State law requires updated rabies vaccines for all dogs, distemper. Canine distemper is deadly unless your pet has been vaccinated against the disease, canine hepatitis. The adenovirus, which is transmitted through contaminated faeces or saliva, can be deadly, the parvovirus. Rabies is 100% fatal to dogs and there is no treatment available.
Caused by an airborne virus, distemper is a serious illness that, among other problems, can cause permanent brain damage. Experts agree that the widespread use of vaccines over the past century has prevented death and disease in millions of animals. Vaccines protect your pet from highly contagious and deadly diseases and improve their overall quality of life. When these vaccines are tested, all dogs in the test group receive the same dose of the vaccine and have been shown to be safe for dogs of all sizes at the recommended dose.
We read about so many different vaccines, for so many different diseases, that it can sometimes be confusing to know which vaccines puppies need and which are important but optional. Complementary vaccines are administered depending on the cat's lifestyle; these include vaccines against feline leukemia virus, Bordetella, Chlamydophila felis and feline immunodeficiency virus. It's best to schedule an appointment with your pet so that you can monitor your pet for any side effects after the administration of the vaccine. Your veterinarian will advise you on the right vaccines for your pet based on the relative risks of your dog and your specific lifestyle.
Any type of medical treatment has associated risks, but the risk must be weighed against the benefits of protecting your pet, your family and your community from potentially life-threatening diseases. It's important to follow the vaccination schedule provided by your vet to reduce the chance of a protection gap. For example, your vet may suggest certain non-essential vaccines if your cat or dog is only outdoors or if your cat or dog is being housed frequently. The above are not the only reasons for the failure of vaccination, but they are the most likely explanations.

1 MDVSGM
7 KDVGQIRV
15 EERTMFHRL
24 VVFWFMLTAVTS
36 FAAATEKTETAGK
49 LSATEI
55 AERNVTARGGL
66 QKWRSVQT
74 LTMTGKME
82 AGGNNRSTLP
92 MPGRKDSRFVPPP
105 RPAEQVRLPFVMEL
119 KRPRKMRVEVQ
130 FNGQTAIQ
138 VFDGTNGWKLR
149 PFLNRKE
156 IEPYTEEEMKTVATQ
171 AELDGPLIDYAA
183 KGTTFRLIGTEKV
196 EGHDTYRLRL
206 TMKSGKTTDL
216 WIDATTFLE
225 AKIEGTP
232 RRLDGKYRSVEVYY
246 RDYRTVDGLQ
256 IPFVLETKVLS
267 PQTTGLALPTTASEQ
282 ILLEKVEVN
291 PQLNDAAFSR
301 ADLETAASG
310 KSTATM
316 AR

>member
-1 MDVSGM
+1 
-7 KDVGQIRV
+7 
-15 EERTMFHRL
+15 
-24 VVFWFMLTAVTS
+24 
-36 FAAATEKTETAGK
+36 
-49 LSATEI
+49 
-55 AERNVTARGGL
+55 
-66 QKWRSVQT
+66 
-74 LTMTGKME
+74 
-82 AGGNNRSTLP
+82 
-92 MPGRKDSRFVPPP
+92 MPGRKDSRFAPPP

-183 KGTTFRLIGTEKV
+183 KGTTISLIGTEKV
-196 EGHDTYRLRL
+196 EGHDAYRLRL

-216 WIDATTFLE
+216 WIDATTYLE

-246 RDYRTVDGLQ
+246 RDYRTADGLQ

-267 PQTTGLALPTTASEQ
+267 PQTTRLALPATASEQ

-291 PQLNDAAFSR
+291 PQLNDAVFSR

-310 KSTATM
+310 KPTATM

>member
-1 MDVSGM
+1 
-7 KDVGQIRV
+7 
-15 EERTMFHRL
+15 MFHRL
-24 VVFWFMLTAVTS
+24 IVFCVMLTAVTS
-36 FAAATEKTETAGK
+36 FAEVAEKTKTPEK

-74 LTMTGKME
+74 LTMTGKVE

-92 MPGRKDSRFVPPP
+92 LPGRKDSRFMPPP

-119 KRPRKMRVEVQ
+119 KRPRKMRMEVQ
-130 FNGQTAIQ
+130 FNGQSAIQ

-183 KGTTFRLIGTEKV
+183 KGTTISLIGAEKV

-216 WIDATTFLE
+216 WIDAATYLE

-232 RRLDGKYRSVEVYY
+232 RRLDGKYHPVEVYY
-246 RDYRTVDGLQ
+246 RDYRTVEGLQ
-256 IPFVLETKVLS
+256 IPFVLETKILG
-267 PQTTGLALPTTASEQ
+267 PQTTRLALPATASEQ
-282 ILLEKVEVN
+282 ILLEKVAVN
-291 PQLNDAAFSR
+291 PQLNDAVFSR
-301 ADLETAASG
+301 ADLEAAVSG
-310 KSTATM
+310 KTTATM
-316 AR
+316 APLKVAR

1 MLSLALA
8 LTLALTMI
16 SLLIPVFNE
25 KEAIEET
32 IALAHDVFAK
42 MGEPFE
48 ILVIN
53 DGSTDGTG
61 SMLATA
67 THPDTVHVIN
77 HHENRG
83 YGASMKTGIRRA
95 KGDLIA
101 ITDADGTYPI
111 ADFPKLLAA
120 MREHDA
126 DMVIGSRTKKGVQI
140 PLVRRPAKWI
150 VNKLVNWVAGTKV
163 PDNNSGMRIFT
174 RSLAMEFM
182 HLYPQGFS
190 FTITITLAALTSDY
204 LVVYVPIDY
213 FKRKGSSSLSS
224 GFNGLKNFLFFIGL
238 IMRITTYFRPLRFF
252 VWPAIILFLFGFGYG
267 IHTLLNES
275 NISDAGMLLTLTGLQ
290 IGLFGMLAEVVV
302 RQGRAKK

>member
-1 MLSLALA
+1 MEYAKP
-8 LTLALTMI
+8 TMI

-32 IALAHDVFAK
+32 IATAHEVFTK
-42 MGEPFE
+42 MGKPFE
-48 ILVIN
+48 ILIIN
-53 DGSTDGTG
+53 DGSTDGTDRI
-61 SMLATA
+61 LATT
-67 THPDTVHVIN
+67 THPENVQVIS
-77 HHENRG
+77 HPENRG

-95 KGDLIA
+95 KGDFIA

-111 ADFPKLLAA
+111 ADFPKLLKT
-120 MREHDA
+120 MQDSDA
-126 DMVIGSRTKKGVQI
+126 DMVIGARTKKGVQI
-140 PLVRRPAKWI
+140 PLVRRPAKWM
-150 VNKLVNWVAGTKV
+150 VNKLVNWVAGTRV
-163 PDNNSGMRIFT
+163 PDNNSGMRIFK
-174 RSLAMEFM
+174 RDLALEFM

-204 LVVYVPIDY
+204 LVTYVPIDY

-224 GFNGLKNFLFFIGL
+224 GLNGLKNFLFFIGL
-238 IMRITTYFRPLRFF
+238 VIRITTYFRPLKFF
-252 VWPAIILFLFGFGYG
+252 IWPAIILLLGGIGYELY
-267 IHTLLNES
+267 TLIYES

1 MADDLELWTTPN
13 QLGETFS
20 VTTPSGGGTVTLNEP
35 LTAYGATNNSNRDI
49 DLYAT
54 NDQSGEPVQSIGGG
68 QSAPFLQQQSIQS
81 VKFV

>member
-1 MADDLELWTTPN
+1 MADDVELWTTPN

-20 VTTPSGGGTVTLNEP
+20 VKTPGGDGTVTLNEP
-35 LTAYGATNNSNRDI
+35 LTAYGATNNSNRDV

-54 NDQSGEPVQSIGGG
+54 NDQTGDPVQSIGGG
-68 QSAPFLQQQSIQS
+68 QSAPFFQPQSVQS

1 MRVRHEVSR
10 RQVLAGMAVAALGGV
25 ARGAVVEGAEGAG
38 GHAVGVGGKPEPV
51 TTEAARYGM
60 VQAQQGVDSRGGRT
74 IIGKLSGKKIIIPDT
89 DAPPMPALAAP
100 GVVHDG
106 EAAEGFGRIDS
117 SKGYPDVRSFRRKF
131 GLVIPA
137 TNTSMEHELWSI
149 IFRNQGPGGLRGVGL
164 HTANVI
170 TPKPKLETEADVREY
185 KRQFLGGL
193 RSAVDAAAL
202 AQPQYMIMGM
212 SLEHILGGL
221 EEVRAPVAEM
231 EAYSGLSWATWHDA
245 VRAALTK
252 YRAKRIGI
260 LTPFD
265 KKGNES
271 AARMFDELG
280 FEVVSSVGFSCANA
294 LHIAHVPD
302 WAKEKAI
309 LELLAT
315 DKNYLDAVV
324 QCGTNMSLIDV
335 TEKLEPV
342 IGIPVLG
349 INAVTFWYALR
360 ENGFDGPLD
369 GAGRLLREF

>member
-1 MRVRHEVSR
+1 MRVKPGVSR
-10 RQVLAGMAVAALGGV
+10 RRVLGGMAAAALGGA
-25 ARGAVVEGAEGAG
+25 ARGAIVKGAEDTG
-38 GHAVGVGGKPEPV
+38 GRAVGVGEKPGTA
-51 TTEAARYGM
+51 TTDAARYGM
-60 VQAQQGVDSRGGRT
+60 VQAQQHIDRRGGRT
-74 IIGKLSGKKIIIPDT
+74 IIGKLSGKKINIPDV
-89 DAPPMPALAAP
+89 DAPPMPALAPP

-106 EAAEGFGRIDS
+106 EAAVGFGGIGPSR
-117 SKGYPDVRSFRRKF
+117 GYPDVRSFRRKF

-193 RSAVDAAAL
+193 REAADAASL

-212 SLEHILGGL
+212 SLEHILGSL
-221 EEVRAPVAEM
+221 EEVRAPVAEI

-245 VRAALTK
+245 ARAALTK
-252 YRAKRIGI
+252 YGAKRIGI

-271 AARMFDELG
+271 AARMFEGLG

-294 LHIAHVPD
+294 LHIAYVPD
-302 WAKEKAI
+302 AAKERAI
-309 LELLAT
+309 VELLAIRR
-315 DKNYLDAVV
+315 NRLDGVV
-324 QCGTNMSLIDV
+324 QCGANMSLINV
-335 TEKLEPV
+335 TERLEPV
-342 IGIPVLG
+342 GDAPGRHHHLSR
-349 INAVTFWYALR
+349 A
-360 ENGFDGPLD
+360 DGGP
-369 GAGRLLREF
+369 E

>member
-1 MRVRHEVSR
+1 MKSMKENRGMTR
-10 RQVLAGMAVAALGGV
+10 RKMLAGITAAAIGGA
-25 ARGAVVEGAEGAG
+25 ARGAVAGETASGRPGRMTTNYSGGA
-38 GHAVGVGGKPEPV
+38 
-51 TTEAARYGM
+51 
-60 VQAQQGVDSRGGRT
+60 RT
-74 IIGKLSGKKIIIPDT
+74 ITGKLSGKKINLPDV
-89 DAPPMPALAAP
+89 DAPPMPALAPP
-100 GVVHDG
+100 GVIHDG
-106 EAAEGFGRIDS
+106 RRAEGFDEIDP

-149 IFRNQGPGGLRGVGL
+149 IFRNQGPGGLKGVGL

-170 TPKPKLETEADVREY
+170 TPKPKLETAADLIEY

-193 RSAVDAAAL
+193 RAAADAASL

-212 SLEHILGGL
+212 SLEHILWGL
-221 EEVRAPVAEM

In addition, there is no evidence that smaller doses of vaccines are associated with a lower likelihood of reactions to the vaccine. To maintain the best protection against infectious diseases, revaccinations have proven to be very successful. In these cases, the vaccine may provide some “cross-protection” or partial protection, but the protection may not be complete. Many vaccines provide adequate immunity when given every few years, while others require more frequent programs to maintain an acceptable level of immunity that continuously protects your pet.
The disease is usually mild and causes episodes of a dry, strong cough; sometimes it is severe enough to cause nausea and nausea, as well as loss of appetite. If you think your dog has contracted an infection for which he has been vaccinated, let your vet know.